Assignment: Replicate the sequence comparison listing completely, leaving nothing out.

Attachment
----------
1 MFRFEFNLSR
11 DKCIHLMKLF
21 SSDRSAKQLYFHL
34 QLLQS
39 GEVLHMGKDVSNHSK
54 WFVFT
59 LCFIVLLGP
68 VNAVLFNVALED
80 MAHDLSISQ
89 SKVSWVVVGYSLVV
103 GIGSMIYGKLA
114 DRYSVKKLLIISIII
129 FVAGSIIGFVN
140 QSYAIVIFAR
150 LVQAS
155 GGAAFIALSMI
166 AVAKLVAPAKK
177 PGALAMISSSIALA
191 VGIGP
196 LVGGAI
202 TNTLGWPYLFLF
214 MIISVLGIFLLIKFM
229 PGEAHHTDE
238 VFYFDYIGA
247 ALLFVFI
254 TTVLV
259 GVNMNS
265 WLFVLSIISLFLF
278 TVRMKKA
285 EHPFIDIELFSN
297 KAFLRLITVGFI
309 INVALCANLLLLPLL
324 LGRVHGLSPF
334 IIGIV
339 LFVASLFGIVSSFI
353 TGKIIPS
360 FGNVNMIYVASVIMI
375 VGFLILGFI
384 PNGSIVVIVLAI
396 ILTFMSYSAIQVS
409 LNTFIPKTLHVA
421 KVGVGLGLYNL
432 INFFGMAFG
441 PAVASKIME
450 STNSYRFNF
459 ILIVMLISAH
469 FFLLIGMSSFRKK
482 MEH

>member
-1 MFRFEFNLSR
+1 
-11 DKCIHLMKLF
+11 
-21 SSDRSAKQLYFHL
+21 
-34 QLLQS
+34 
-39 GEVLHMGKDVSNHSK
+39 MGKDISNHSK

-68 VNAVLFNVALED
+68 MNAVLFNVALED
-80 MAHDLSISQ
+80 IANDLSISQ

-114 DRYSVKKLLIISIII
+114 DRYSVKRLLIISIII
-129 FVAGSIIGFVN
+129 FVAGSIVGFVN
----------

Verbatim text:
1 MFRFEFNLSR
11 DKCIHLMKLF
21 SSDRSAKQLYFHL
34 QLLQS
39 GEVLHMGKDVSNHSK
54 WFVFT
59 LCFIVLLGP
68 VNAVLFNVALED
80 MAHDLSISQ
89 SKVSWVVVGYSLVV
103 GIGSMIYGKLA
114 DRYSVKKLLIISIII
129 FVAGSIIGFVN
140 QSYAIVIFAR
150 LVQAS
155 GGAAFIALSMI
166 AVAKLVAPAKK
177 PGALAMISSSIALA
191 VGIGP
196 LVGGAI
202 TNTLGWPYLFLF
214 MIISVLGIFLLIKFM
229 PGEAHHTDE
238 VFYFDYIGA
247 ALLFVFI
254 TTVLV
259 GVNMNS
265 WLFVLSIISLFLF
278 TVRMKKA
285 EHPFIDIELFSN
297 KAFLRLITVGFI
309 INVALCANLLLLPLL
324 LGRVHGLSPF
334 IIGIV
339 LFVASLFGIVSSFI
353 TGKIIPS
360 FGNVNMIYVASVIMI
375 VGFLILGFI
384 PNGSIVVIVLAI
396 ILTFMSYSAIQVS
409 LNTFIPKTLHVA
421 KVGVGLGLYNL
432 INFFGMAFG
441 PAVASKIME
450 STNSYRFNF
459 ILIVMLISAH
469 FFLLIGMSSFRKK
482 MEH

>member
-1 MFRFEFNLSR
+1 
-11 DKCIHLMKLF
+11 
-21 SSDRSAKQLYFHL
+21 
-34 QLLQS
+34 
-39 GEVLHMGKDVSNHSK
+39 MGKDISNHSK

-68 VNAVLFNVALED
+68 MNAVLFNVALED
-80 MAHDLSISQ
+80 IANDLSISQ

-114 DRYSVKKLLIISIII
+114 DRYSVKRLLIISIII
-129 FVAGSIIGFVN
+129 FVAGSIVGFVN